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How to Improve Your Optical Fibre Broadband Speeds

By Edited Feb 13, 2014 0 0

Broadband internet is common in homes nowadays. With good speeds, reliability and decent prices, broadband is the internet of choice for most people. And if you're lucky enough, and you can afford it, you'll live in a location that can be connected to a high speed fibre optic broadband provider. Optical fibre broadband gets far faster speeds than regular ADSL broadband, meaning that you can download and upload faster, stream movies and TV programmes better and open web pages more quickly. However, as fast as they are, even optical fibre connections can suffer from slowing down. So if you're not getting the speeds on your optical fibre connection that you think you should be getting, here are some simple solutions that may get your speeds back up to where they should be...

  1. Clean Up Your Computer...

The most common thing that effects optical fibre connection speeds is nothing to do with the connection itself, and everything to do with your home computer. Having viruses, malware, spyware and other nasties can slow down your home computer. Having a cluttered computer and too many internet add-ons can slow down your internet connection too. Make sure that your computer is cleaned up and protected to get optimum speeds. And while you're at it, make sure that your wireless router is password protected. If it's not, others within range can log on and take advantage of your internet connection, and have the possibility of seeing your personal data.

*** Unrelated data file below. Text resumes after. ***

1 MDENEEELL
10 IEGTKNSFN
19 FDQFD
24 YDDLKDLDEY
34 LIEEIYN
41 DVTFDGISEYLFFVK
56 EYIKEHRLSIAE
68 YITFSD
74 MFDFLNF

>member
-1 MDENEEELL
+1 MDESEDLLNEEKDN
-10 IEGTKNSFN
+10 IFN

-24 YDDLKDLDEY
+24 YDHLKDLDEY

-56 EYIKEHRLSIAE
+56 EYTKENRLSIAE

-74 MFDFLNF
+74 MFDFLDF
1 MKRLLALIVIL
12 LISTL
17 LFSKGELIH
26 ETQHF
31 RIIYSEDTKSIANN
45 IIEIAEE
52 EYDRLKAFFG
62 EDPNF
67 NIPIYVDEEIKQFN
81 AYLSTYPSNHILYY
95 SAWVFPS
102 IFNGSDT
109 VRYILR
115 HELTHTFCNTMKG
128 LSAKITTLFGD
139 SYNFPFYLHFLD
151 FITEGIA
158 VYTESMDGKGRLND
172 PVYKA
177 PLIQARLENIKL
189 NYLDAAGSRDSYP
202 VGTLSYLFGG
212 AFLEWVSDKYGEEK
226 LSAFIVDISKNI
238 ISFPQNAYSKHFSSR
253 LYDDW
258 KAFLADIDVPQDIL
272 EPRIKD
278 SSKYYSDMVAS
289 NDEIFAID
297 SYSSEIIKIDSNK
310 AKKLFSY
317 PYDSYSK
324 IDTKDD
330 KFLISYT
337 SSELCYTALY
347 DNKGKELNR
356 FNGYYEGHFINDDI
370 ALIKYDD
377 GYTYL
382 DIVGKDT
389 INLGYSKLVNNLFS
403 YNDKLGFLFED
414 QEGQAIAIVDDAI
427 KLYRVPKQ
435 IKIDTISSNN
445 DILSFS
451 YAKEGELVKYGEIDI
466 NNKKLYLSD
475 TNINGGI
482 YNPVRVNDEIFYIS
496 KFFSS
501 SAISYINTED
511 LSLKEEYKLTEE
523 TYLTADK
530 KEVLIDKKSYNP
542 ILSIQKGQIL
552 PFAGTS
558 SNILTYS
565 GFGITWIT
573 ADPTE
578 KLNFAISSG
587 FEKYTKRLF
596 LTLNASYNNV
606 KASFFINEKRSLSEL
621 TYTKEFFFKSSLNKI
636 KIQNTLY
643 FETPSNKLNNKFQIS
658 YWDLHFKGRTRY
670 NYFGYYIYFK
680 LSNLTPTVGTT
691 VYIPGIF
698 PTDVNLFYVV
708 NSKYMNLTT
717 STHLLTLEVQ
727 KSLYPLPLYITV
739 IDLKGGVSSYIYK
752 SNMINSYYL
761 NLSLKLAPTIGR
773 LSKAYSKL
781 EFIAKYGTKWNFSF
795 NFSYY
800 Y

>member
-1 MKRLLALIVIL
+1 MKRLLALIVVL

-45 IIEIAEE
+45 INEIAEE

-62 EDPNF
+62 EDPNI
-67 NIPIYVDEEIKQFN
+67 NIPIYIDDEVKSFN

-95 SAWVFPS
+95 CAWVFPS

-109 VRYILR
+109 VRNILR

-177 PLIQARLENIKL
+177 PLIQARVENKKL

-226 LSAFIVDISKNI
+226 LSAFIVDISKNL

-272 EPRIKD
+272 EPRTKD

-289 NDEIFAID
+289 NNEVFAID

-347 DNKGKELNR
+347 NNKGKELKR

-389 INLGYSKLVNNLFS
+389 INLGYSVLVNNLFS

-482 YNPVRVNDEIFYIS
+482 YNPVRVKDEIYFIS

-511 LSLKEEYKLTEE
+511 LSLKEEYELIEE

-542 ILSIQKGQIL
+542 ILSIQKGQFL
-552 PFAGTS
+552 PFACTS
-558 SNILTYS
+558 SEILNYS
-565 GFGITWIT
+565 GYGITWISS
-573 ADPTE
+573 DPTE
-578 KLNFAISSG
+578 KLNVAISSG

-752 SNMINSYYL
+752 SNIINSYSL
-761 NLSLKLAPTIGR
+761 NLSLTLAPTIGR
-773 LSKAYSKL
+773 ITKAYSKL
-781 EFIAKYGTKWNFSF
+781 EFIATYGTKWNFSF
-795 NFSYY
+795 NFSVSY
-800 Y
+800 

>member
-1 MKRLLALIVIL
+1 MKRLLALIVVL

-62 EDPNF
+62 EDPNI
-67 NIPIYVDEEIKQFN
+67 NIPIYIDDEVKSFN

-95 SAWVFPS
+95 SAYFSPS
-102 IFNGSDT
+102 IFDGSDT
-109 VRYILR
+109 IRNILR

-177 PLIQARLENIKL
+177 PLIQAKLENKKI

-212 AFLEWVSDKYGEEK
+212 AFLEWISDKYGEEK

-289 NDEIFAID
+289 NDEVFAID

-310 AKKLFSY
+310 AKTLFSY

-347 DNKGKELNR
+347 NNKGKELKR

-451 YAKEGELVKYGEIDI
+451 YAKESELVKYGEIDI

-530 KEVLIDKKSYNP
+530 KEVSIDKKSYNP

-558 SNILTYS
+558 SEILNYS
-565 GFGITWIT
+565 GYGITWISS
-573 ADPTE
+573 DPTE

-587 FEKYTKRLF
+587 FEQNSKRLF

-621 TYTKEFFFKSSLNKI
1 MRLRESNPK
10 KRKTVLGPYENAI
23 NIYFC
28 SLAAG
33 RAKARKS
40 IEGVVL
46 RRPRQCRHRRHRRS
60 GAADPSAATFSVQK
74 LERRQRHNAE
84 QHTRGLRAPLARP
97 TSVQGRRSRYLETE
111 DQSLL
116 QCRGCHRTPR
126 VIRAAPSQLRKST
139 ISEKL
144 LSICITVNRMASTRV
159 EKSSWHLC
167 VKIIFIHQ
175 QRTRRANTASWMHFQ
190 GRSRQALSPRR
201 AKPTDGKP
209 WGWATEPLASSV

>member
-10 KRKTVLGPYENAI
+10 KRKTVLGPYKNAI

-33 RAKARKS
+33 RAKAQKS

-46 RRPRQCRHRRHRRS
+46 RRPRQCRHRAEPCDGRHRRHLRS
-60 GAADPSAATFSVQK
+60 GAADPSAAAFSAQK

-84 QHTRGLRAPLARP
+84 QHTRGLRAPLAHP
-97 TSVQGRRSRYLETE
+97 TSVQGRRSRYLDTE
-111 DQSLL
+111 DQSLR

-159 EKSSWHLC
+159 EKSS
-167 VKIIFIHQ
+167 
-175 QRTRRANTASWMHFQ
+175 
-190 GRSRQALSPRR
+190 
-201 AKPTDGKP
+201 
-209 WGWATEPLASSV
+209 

1. Reboot Everything...

All electronic equipment needs rebooting every now and again to prevent lagging, freezing and to let the equipment update itself. Many problems can be solved by simply turning off and then restarting your computer and modem. Most equipment will run diagnostic tests whilst rebooting, meaning that if there is a problem it will be recognised and possibly fixed during this process.

  1. Check the Wireless Router...

If you use a wireless router it's common that speeds over wireless are less than you would get from a direct connection. Try connecting your internet cable directly into your computer to see if speeds improve. If they improve dramatically, the fault lies in your router. You can try moving the router to an area that has better reception, upgrading your router, or simply getting one of a whole host of amplifying devices that will help your router get the signal to your computer better.

  1. Watch Your Downloads...

The internet has traffic, just like a road. And, again like a road, there are times when there is a rush hour. In the UK the rush hour is generally between six and eleven in the evening. Tasks performed during these times will probably be a little slower than at other times. And remember that there are some programmes that may always be downloading in the background of your computer. These are usually file sharing programmes or bittorrent programs, that may be using up your speed without you realising it. It's best to uninstall or disable these programmes if you're suffering from speed issues.



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